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Temperature sensitivity of soil heterotrophic respiration is altered by carbon substrate along the development of Quercus Mongolica forest in northeast China
- Xu, Xiaohan, Yang, Baoshan, Wang, Hui, Cao, Yanan, Li, Kang, Gao, Shengwen
- Applied soil ecology 2019 v.133 pp. 52-61
- Quercus mongolica, amylopectin, forest stands, forests, glucose, soil, soil organic carbon, specific growth rate, temperature, China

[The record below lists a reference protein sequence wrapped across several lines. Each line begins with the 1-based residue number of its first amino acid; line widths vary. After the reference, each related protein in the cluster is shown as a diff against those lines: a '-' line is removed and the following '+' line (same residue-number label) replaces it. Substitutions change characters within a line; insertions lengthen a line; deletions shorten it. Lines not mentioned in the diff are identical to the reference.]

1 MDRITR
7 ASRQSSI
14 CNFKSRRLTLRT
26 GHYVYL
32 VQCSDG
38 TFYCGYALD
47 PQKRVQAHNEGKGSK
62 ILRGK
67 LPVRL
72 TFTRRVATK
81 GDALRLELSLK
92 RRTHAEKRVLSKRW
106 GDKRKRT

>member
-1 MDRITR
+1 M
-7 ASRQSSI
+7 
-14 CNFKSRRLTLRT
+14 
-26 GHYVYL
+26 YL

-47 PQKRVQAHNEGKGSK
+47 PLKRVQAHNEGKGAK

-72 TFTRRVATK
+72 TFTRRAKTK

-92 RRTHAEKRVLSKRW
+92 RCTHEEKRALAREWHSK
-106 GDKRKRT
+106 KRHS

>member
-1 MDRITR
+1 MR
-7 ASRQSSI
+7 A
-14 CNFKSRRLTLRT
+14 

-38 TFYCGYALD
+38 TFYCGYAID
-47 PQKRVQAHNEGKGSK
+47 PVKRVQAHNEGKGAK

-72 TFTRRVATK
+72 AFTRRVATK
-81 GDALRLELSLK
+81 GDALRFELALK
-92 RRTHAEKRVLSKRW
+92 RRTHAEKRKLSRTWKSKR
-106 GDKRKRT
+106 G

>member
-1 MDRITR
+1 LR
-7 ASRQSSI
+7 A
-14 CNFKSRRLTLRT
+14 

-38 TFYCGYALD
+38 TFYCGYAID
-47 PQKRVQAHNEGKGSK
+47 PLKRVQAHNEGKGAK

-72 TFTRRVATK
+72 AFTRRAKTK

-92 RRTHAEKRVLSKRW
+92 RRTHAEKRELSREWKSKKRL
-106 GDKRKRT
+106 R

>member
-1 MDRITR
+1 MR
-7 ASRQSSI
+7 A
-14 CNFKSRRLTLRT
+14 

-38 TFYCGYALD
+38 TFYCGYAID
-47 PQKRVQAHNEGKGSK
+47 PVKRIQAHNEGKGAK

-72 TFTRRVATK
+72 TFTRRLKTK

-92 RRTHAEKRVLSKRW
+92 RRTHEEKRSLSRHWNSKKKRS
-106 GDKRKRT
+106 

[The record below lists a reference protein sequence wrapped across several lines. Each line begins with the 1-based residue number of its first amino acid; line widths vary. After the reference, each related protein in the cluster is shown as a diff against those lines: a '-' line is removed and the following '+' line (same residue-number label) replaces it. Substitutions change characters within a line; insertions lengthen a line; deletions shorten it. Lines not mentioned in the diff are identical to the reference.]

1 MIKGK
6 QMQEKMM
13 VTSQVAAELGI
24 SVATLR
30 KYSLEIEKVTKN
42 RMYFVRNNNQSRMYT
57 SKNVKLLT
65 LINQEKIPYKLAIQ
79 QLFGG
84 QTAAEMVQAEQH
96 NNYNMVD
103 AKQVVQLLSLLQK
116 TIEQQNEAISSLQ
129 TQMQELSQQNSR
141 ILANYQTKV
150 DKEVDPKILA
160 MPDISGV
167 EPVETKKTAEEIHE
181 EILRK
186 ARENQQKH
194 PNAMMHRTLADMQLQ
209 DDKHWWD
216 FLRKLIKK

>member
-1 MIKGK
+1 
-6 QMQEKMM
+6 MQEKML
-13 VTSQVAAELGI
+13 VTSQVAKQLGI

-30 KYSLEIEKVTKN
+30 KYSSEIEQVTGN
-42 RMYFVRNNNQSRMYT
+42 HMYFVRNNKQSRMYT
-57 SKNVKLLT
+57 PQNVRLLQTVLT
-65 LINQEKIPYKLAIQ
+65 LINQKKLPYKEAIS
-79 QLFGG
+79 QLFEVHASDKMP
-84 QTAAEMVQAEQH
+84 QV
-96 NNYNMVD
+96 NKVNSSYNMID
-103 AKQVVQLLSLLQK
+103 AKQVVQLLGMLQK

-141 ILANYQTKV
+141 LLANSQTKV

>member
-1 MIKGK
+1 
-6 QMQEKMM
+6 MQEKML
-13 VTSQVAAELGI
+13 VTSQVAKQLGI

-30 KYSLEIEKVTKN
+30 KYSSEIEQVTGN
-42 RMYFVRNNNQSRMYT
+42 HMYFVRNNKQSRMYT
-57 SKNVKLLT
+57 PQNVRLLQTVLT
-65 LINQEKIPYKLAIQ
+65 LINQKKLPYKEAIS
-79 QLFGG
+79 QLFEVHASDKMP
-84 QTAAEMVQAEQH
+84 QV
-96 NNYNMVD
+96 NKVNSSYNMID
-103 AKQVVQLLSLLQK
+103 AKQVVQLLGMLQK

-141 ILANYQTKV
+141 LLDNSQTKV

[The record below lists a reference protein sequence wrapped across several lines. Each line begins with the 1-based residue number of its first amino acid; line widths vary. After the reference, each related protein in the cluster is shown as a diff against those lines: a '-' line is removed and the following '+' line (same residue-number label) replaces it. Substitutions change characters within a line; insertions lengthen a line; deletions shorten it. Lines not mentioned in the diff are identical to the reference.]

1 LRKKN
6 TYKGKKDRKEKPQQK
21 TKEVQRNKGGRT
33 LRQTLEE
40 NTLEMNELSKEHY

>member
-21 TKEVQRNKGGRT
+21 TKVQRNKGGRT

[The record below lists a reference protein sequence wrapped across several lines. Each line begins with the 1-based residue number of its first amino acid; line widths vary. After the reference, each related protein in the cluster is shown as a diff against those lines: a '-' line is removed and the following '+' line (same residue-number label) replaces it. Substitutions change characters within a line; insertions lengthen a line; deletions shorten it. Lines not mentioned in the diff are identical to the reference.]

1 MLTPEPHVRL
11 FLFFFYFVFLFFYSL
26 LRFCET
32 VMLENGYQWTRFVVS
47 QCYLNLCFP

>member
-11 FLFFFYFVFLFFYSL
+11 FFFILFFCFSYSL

- Soil heterotrophic respiration was profoundly correlated with the decomposition of soil organic carbon and the global carbon balance. It was liable to be affected by temperature and carbon substrate availability. To investigate the effects of different carbon substrate inputs on organic carbon decomposition and the temperature sensitivity of soil heterotrophic respiration along the forest stand ages, we sampled surface soils (0–20 cm) from three Quercus Mongolica forest stands (20, 30 and 40 years old) in Northeast China. The microcosms were established to incubate the soil under three carbon substrate treatments (glucose, amylopectin, and the combination of glucose and amylopectin) at 13, 23, and 33 °C, respectively. The carbon substrates were 320 μmol g−1 and 40 μmol g−1 fresh soil for glucose and amylopectin, respectively. The combined treatment was 160 μmol glucose g−1 and 20 μmol amylopectin g−1 fresh soil. The results showed that rates of basal respiration (BR), substrate-induced respiration (SIR), and specific growth rate (SGR) significantly increased with the increasing forest ages. After the addition of carbon substrates, the stimulation effects of SIR and SGR were higher at 23 °C than 13 °C and 33 °C, especially the addition of amylopectin. The Q10 values of SIR were lower after the addition of glucose than those of amylopectin at lower temperature intervals (13–23 °C), but higher at higher temperatures (23–33 °C). The Q10 linearly increased with increasing rates of substrate availability. The Q10 values of SIR stimulated by amylopectin were higher at lower temperature intervals (13–23 °C), suggesting the responses of Q10 were not only adjusted by carbon substrates but also the ranges of temperature change. The exogenous stable organic carbon inputs greatly increased the Q10 values of soil heterotrophic respiration in the older forest stands. These results indicated that the decomposition of stable carbon substrate will be more sensitivity to temperature in boreal successional Quercus Mongolica forest.